Safety advocates push for Canadian strategy against drowning
Red Cross report suggests 65 per cent of drowning involved people not wearing life jackets
Drowning prevention activists are calling for a national strategy to reduce the number of deaths on Canadian waters.
Boaters continue to head out without wearing life jackets, resulting in preventable deaths across the country, a report released by Canadian Red Cross suggests.
Researchers found one third of the 10,000 unintentional water-related deaths involved boats. Of those deaths, 65 per cent involved people not wearing life jackets.
The report looked at how boaters were using life jackets between 1991 and 2010.
"For people wearing life jackets, on average, there's about 10 per cent who die regardless of the fact that they were wearing a life jacket," said Shelley Dalke, the water safety program director with the Canadian Red Cross. "So we're looking at approximately 90 per cent who potentially could have been saved."
National drowning strategy
The injury prevention group Parachute is calling for a national drowning safety strategy. Pamela Fuselli, the groups vice president, said some improvements have been made over the years, but not enough has been done.
"We've definitely been making inroads in certain areas of drowning prevention, but there are still too many deaths and too many injuries that can be prevented," she told CBC News.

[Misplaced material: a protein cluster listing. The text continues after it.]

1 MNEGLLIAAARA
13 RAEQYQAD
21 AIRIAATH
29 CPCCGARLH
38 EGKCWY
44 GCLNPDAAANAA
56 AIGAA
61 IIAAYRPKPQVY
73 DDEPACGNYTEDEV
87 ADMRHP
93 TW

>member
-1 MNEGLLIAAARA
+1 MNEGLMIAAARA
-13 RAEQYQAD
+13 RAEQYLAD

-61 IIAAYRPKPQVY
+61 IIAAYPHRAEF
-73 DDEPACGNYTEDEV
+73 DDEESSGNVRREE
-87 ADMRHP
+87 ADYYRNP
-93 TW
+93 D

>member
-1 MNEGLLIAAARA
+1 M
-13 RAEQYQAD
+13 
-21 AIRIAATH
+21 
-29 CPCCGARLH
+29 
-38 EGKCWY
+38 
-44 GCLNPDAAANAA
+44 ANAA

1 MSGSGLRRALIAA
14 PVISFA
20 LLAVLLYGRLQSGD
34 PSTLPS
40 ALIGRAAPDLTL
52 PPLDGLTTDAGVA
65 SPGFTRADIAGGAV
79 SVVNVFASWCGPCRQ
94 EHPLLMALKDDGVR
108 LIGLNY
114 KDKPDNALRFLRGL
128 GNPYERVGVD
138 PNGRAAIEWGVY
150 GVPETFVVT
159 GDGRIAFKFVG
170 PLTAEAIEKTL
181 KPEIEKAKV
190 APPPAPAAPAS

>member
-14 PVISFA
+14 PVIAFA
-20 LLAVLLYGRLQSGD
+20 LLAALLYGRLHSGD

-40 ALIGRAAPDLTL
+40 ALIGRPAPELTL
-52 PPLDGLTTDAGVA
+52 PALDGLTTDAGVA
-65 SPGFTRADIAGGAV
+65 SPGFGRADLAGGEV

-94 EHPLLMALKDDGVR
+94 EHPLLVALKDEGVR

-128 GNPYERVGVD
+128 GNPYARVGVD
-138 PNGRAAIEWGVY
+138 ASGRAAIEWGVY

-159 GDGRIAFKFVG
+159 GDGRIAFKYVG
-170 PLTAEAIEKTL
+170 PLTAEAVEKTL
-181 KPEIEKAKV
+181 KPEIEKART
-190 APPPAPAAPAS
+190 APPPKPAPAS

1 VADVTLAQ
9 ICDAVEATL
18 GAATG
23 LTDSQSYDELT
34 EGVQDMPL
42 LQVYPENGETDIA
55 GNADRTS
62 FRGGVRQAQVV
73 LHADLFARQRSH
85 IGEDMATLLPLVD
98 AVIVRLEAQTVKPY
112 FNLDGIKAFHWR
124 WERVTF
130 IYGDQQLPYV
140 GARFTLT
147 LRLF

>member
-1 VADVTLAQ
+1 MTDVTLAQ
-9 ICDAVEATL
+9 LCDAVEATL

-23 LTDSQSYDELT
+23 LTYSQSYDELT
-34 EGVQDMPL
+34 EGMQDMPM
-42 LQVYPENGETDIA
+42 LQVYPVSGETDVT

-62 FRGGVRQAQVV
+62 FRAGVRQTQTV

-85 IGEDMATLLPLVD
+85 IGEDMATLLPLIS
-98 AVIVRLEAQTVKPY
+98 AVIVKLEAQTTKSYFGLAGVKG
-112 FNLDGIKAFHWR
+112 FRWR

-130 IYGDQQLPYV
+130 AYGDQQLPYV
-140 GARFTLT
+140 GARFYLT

Wearing a life jacket while in a boat should become law, Fuselli said. Right now, boaters just have to have a life jacket in the boat.
In order for a national strategy to work, Fuselli wants to see groups like Parachute and the Red Cross collaborate with legislators, law enforcement and the public.
"That's where you get the most high quality kind of strategy," Fuselli said.
Unwillingness to wear life jacket
Most boaters in Windsor, Ont. aren't shy to admit they don't wear a life jacket on the water. Perry Pettipas stows his life jackets in the lower deck of the boat and admits it would be difficult to grab them in an emergency.
"It's too much of an inconvenience to wear it on a daily basis," he said.
Dave Baker also has his life jackets stored out of sight.
"The only time I put my life jacket on a boat this size would be in rougher water," he said.
The report also suggests male youth and adults are the primary risk group for boating deaths. Over the two decades studied, 88 per cent of victims were males 15-74 years of age.
"We want people to choose to wear a life jacket," said Dalke. "When people are going in to the boat, this should be a really simple choice, put the life jacket on, increase your chances of survival."